Most of September's Save the Picture Book! books are nonfiction, and I love that. I love it, first, because I think kids love nonfiction, and second because baseball picture books open so many windows to American History. I toyed with the idea of having all the books be nonfiction. The only problem is, some of my favorite baseball picture books are fiction. Here are just a few. They might be your favorites, too.
Teachers, if your students love baseball books, please see the post below for a printable flyer on how kids can read baseball picture books, write reviews, and win picture books and other fun stuff for your classroom.
First up, Dino-Baseball by Lisa Wheeler, ill. by Barry Gott (Lerner, 2010)
I love this series of carnivores vs. herbivores playing popular modern day sports. And if you've been watching Dinosaur Revolution, you know that carnis vs. herbis is a fair fight. The diplodocus' tail is a deadly, deadly weapon. That being said, they don't fight. They just play baseball. Lots of fun!
Baseball Hour, by Carol Nevius, ill. by Bill Thompson.
At a wedding this weekend, a friend who teaches Parents as Teachers (an in-home program for parents as first educators) said she'd like to see more rhyming books about topics young children encounter in their day to day life. And she'd like them to be illustrated with photos. She was talking about babies, specifically. I think this book does the same for older children. It's fun for kids to see kids doing the same things they do, particularly when those children are illustrated by Bill Thompson. I believe his style is called photorealism, but many of you know much more about art than I do. I do know that he is one of my favorite children's book illustrators. I love watching the children in his books come alive, and his lighting looks even more realistic than real life.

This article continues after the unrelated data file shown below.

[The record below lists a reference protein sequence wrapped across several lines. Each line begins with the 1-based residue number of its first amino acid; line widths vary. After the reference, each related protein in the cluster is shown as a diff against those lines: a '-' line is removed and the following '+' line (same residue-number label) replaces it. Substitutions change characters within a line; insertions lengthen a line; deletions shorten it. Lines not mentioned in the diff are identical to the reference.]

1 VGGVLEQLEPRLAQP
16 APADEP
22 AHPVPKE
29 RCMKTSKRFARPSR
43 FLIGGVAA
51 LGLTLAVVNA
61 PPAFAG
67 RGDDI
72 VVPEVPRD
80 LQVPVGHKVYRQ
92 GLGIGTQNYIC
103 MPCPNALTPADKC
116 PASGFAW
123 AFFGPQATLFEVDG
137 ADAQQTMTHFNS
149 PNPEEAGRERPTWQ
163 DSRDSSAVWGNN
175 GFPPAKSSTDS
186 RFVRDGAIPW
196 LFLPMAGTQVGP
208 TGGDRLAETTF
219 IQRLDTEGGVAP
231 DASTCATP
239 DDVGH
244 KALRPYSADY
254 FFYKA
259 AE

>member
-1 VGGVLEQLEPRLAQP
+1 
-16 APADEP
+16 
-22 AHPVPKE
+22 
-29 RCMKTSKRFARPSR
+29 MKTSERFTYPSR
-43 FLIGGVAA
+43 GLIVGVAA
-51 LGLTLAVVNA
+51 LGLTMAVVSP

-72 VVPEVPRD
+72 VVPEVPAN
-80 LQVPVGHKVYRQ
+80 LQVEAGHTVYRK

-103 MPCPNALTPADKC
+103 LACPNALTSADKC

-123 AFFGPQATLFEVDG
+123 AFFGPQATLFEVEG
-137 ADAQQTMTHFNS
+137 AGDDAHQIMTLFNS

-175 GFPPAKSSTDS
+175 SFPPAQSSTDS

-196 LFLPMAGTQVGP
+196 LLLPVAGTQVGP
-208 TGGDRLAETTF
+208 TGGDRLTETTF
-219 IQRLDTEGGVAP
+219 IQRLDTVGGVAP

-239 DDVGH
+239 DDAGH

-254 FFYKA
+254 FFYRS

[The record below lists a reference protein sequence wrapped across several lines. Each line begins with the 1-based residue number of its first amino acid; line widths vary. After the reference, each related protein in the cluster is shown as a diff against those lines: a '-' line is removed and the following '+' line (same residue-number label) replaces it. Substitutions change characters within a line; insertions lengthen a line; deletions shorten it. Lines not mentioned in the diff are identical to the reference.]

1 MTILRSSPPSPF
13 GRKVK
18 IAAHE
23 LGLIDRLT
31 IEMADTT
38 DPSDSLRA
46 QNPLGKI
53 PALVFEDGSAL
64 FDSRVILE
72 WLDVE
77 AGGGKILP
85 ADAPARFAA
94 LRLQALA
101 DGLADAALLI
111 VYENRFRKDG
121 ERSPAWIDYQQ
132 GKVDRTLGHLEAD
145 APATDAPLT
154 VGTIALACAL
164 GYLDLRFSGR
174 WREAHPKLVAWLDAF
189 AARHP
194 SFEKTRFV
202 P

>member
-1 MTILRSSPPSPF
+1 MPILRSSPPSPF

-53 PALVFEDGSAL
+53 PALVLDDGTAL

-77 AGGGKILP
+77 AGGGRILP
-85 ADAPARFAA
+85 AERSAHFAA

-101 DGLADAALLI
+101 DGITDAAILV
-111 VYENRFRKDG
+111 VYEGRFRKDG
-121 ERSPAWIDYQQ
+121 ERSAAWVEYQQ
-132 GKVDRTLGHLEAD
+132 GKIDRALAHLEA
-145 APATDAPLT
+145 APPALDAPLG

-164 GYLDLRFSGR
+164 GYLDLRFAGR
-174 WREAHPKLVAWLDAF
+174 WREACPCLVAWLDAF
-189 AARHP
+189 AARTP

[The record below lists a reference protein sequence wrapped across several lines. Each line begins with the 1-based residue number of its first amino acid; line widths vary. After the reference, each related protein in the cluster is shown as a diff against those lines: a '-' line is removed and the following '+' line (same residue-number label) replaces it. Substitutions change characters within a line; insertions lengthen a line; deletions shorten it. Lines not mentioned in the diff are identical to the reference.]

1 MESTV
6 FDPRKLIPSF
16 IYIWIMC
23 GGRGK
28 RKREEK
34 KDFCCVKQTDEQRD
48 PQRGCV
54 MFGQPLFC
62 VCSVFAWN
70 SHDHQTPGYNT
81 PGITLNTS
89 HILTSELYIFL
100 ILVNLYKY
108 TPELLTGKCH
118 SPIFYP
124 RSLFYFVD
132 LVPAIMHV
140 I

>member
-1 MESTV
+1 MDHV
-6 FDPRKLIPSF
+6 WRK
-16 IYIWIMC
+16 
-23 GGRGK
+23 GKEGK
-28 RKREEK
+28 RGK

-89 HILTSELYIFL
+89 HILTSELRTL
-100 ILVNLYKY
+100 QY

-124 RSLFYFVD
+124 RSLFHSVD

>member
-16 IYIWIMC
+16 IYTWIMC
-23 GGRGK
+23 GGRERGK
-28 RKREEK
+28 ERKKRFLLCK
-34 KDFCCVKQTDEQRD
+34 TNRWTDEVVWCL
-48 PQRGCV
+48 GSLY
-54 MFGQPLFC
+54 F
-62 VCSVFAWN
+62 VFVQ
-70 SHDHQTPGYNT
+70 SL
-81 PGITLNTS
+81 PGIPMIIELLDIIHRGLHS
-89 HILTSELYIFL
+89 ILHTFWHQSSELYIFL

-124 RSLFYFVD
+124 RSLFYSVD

Bats at the Ballgame, written and ill. by Brian Lies (Houghton Mifflin, 2010.)
This book is a follow up to Bats at the Library, which is kind of surprising given that bats playing baseball is so perfect. Lies has some nice plays on words regarding the baseball bats. The lighting is so incredible in this book, too. Any kid who's played with his friends or had a game run until sundown will recognize the dark stillness and scattered light of the field. My third grader loves the illustrations and reads the book again and again at school. A third grader still reading picture books? Home run in my book.